I’m at a disability exhibition for SWAN UK, chatting to parents and professionals, spreading the word…. According to us! We are a relatively small group
of families that suddenly find they’re in a world the never expected. I think we all consider when we’re expecting a child that we could have one with special needs or a disability. But to then find that you don’t know what’s causing their problems, well you don’t expect that. The reality is that not only are we in this minority, we are a minority within that minority.
Someone says to me “Wow that’s really rare isn’t it?”
Well it is, until it’s you. And then not only is it the norm for you but you discover it’s the norm for lots of families.
I’m not sure what I would consider rare to be now. Jacob has been tested for a lot of what I would have considered rare conditions. Angelman Syndrome 1 in 12 – 20 000 thousand Smith-Magenis 1 in 15 – 25 000 and they’re all negative. And because of Jacob I know 3 children with Angelman Syndrome so to me it’s not that rare!
I’m sometimes asked if I knew Jacob was going to be the way he was whilst I was pregnant. No is the short answer, in fact we didn’t know for sure until he was 15 months old. I think, but I can’t be sure, that this question actually means would you have terminated the pregnancy if you’d known? Well no I wouldn’t.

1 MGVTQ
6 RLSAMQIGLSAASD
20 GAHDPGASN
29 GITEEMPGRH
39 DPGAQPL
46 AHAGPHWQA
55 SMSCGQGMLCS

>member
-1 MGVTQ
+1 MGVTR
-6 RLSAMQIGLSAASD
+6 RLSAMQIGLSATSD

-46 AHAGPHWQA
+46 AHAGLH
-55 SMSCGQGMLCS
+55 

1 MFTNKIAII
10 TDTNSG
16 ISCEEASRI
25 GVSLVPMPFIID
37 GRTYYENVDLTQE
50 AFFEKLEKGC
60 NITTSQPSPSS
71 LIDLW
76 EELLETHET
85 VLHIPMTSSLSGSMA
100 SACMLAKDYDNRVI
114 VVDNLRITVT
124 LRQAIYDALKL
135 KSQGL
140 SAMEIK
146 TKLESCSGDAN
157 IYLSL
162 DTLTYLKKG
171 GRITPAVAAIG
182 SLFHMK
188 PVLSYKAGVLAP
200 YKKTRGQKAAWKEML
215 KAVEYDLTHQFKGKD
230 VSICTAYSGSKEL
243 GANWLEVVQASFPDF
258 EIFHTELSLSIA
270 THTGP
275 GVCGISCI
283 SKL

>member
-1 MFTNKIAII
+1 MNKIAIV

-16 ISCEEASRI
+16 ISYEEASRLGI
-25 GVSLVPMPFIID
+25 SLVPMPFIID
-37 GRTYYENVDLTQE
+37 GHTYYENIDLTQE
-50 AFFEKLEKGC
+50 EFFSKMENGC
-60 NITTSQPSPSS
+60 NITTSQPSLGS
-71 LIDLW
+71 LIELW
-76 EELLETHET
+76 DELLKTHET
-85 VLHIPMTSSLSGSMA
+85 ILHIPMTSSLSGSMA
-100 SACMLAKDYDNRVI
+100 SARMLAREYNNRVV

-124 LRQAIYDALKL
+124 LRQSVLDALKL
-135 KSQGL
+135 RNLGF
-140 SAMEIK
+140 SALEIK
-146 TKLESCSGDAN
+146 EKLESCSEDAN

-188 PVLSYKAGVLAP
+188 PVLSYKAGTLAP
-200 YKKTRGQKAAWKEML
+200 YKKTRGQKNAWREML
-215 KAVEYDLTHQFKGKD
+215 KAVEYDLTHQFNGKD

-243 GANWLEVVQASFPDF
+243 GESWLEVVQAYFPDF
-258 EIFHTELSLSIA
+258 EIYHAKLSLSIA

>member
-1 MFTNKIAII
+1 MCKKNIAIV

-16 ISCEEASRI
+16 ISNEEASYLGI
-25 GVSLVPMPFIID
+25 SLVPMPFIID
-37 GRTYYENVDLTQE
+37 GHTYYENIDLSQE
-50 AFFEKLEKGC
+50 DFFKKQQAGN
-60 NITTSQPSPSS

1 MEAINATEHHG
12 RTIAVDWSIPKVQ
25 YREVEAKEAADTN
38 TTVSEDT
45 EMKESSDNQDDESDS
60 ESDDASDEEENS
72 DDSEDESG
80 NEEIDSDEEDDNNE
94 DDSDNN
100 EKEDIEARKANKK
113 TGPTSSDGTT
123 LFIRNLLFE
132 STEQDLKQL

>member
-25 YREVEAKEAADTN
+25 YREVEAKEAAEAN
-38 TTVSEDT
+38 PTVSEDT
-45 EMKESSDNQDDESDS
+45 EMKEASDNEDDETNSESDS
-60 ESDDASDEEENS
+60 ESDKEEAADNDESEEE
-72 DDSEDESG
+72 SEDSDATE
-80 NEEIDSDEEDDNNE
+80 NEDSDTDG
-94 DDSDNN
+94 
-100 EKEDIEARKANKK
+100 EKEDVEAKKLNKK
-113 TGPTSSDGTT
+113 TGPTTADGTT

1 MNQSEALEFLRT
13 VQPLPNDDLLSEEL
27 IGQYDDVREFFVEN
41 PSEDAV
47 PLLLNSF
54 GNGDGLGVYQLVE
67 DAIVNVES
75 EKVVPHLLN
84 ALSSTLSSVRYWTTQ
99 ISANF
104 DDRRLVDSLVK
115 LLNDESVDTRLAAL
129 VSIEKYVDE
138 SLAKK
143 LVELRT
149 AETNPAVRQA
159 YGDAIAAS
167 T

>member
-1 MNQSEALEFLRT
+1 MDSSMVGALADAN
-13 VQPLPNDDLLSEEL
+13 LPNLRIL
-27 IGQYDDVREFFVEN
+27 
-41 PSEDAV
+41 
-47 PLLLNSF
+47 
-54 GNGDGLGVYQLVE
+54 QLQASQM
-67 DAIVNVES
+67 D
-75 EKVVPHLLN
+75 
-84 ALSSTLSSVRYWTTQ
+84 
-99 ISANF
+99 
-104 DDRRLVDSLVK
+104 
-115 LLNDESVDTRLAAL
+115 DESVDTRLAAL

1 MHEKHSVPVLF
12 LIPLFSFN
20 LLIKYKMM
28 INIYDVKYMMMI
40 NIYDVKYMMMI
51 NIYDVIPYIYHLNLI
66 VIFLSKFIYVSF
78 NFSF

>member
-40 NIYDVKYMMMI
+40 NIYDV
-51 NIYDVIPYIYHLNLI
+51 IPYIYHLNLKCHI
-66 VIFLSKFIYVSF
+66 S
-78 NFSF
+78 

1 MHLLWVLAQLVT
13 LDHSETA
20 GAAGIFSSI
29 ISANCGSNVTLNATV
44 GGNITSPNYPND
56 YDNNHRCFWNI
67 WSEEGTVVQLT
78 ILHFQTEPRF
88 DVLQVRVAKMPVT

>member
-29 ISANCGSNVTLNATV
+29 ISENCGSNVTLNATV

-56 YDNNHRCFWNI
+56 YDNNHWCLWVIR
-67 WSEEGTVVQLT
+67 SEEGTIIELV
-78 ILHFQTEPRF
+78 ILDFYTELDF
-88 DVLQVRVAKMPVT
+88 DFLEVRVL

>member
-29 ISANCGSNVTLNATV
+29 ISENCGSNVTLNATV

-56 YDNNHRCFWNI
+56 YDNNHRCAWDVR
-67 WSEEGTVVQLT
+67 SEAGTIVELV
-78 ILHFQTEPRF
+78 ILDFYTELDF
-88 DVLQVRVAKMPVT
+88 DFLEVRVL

Sometimes I’m asked if I had all the prenatal tests, and no again is the answer. But I think people then think that’s why we didn’t know. I explain that we have since had all those tests and more and they’re all negative. So yes, that’s right, there’s no way of knowing you’re having a child like ours. Mums usually look shocked by this, cos that’s right, it could have happened to them, and they wouldn’t have known or had a choice. There’ nothing that singles us out for this role. And the phrase “special kids are given to special parents cos they can cope” is nonsense. We just cope the best we can just like any other parent. Nothing sets us apart in the beginning, we grow into the role from having to. We become copers and special out of necessity. And actually we don’t’ cope all of the time. To all mainstream parents who say “I don’t know how you do it, I couldn’t cope with all that” it’s amazing what you can do when choice is taken away from you.
I was offered the AFP test at 16 weeks pregnancy. You know the one that gives you a ratio risk of having a child with down’s syndrome or spina bifida ? We really didn’t see the point. I wasn’t going to have amniocentesis because of the small risk of miscarriage. And anyway I was already pregnant and wanted that baby, no matter what. The irony is that I clearly remember talking about it with a colleague who was just back from maternity leave. I didn’t know why screening for just these two conditions was so important and as she said you could have a child much more several effected with something else!
So, here we are with a beautiful child that is effected by some random genetic condition that possibly no one has seen before, with all the usual tests that would have been done prenatally being normal, countless other tests and chromosomal screening all normal and now on a study waiting for an exome sequence to possibly explain his problems.
Rare is just a matter of where you’re looking at it from. If you’re that one in a million then it’s every day for you. One person’s Rare is another ones mainstream!